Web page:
Updated electric estate has little dynamic flair but is refreshingly uncomplicated and very reasonably priced
The MG 5 EV is a triumph of common sense: practical, good value, no nonsense.
It’s a relief, in fact, to see that such qualities still pay off in the car market, as the MG 5 has been one of the best-selling electric cars in the UK since it arrived in 2019. Despite being almost remarkable in its unremarkable-ness, 21,946 MG 5s were sold in the UK in 2021.
This 2022 facelift solves some of that styling blandness with a completely redesigned front-end that’s inherited something of the squinty-eyed attitude of the new MG 4. It’s a big improvement in our books, as is the new infotainment system that’s the other significant upgrade for this facelift.
Gone is the clunky, aftermarket-looking system, and in its place is a glossy touchscreen that benefits from decent sat-nav, Apple CarPlay, Android Auto, and the ability to control your timed charging parameters – the latter being a notable oversight in the MG 5 until now.
The touchscreen is straightforward to navigate and benefits from physical shortcut buttons, but it does require a hefty prod to get the screen to react, and sometimes it’s slow to do so. Perhaps more annoying is that the climate controls are in the touchscreen, so you have to leave your nav or media screen altogether just to change the cabin temperature.
Anyway, in most respects the new touchscreen is perfectly decent, and it’s also now mounted in a dash that gets smart, textile and metal-effect finish for usefully improved perceived quality around the cabin.
It doesn’t feel cheap up front in the MG 5, despite this being a budget proposition by the standards of the class, with this 61kWh (57kWh usable) Long Range model starting at £30,995. A cheaper, 199-mile range version may yet join the MG5 range in the UK, although this is yet to be confirmed.
Otherwise, there are no changes inside the MG5 so you’re still getting a roomy family car. There’s enough room in the back seats for a couple of average-sized adults to lounge comfortably, but lankier passengers may find themselves a little tight on headroom.
The boot is a very serviceable 479 litres, and the rear seats fold in the usual 60/40 split, but still leave a step up from the boot floor and expose plenty of tatty, unfinished material edges that show some clear cost-saving.
We’ll cheerfully take some shabby finishes in hidden bits of the boot, though, if that’s what it takes for MG to be able to offer keyless entry, adaptive cruise control, LED headlights, the aforementioned touchscreen and even vehicle-to-device charging, as standard on the cheaper SE trim.
Trophy gets 17-inch alloys, leatherette upholstery, heated seats, auto wipers and a few other extras.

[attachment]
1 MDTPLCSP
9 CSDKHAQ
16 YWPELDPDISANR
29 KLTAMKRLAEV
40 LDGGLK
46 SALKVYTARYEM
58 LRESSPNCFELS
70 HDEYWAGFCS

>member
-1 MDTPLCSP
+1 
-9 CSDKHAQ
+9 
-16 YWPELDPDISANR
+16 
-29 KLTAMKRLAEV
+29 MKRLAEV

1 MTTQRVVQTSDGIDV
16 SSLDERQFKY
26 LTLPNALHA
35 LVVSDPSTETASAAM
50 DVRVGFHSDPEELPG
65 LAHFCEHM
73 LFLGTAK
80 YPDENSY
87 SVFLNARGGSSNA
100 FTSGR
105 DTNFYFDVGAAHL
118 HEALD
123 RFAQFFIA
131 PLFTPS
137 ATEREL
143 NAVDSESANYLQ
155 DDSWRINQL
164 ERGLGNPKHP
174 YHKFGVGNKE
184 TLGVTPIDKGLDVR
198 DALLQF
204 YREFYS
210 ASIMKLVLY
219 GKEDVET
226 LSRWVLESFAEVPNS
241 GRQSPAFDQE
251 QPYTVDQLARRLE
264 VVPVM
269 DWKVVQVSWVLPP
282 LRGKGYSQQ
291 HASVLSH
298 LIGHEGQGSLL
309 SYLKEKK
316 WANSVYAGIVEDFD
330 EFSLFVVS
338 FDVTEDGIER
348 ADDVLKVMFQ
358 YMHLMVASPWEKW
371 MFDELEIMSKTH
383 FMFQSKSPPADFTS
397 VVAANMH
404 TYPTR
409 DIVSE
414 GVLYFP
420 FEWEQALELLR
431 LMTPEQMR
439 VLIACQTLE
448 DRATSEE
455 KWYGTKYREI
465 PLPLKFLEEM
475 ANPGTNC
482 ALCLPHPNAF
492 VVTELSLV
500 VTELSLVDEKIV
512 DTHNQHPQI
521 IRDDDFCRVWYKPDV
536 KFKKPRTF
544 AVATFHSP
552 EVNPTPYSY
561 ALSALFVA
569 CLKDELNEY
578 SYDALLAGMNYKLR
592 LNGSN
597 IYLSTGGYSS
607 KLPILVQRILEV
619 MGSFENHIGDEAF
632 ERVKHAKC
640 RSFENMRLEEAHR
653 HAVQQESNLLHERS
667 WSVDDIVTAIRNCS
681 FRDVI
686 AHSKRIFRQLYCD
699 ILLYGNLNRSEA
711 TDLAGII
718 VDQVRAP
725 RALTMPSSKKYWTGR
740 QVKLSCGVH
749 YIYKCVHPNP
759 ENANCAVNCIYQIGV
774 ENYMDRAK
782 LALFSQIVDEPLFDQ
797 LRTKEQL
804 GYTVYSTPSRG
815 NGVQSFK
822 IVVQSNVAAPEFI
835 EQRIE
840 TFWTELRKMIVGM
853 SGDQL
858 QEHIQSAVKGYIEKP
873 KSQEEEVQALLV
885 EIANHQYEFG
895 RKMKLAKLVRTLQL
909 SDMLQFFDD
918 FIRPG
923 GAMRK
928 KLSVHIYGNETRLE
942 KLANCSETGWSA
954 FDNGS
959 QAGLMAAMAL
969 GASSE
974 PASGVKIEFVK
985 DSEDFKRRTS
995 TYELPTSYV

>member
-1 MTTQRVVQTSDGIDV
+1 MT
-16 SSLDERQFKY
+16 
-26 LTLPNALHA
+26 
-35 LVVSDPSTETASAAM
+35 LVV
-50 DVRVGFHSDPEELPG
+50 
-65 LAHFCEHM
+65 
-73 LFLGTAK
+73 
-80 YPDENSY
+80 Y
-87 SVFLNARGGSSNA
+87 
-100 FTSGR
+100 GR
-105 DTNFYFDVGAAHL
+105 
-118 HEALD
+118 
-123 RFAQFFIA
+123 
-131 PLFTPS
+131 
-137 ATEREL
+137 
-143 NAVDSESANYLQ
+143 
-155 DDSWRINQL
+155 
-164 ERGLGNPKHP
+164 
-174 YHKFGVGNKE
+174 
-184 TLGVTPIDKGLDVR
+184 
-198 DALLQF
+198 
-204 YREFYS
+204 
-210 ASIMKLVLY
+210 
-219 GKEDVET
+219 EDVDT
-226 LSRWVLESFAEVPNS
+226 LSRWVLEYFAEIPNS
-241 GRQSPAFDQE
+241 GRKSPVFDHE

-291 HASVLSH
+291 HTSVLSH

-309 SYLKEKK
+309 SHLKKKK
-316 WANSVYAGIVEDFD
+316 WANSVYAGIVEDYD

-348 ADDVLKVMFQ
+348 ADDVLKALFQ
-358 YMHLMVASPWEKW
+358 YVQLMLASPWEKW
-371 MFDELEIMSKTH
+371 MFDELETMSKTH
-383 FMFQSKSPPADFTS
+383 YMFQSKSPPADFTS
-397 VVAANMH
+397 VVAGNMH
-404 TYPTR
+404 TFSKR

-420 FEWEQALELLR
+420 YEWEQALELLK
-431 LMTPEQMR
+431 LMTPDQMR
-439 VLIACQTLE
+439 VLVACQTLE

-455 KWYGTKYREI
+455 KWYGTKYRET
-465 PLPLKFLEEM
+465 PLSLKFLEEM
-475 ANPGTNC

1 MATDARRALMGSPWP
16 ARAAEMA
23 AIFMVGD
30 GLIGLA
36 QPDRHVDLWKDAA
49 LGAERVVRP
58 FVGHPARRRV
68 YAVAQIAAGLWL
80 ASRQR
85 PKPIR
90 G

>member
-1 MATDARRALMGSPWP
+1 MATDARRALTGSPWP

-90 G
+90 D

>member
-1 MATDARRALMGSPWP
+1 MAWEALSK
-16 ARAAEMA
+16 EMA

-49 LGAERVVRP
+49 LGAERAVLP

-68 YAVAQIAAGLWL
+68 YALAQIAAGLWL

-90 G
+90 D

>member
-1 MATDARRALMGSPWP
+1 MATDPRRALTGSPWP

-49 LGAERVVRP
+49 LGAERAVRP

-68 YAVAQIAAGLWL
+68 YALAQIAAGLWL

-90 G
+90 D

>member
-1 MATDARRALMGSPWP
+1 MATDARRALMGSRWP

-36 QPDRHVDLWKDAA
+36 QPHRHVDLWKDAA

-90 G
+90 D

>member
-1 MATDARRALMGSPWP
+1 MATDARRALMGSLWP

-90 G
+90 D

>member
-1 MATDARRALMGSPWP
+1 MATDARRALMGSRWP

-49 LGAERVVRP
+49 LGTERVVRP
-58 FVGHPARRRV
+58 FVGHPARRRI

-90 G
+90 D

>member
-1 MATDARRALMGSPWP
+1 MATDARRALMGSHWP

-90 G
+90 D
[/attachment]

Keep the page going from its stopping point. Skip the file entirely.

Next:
The same 154bhp electric motor powers the MG 5, but a change in torque delivery has seen 0-62mph has drop by 0.6sec to 8.3sec. Despite that, the MG 5 feels more than fast enough even if you ask for a mid-range splurge of acceleration. Meanwhile, the regenerative braking has three levels, which you toggle through via a switch on the console. None of them are heavy enough to be called a one-pedal mode, however.
Soft spring settings let the body roll quite a bit more than you’ll experience in the Volkswagen ID 3, for instance, but it’s progressive and undramatic even in quicker direction changes. That’s a fair price to pay for the way the MG 5 sponges up the worst of the road’s bumps and intrusions any day, in a car like this.
Predictably, the steering has little sense of real connection to the wheels but it’s weighted well enough to give confidence in faster stuff or to make light work of an urban commute, and there’s enough grip to stave off dramatic understeer unless you really try for an optimistic cornering attitude. In fact, the MG 5 EV is usefully more composed in terms of its ride and handling than the MG ZS EV that many will also consider while shopping for a roomy, well-priced, long-range EV.
Overall, the MG 5 EV is about as dynamic as a cup of chamomile tea, and that’s just as it should be; an unpretentious focus on comfort is pretty ideal for a small estate like this.
It’d be nice to have faster charging since the 87kW peak DC charging rate is a little slow next to rivals like the Vauxhall Mokka-e and VW ID.3 and will take some 40mins for a 10-80% charge. It’s also a shame that prices have now jumped to north of £30k. Even so, monthly prices still promise to make this one of the cheapest long-range EVs out there and the 2022 updates successfully address most of the MG5’s niggles. Ultimately, it’s still delightfully sensible, not to mention more recommendable than ever.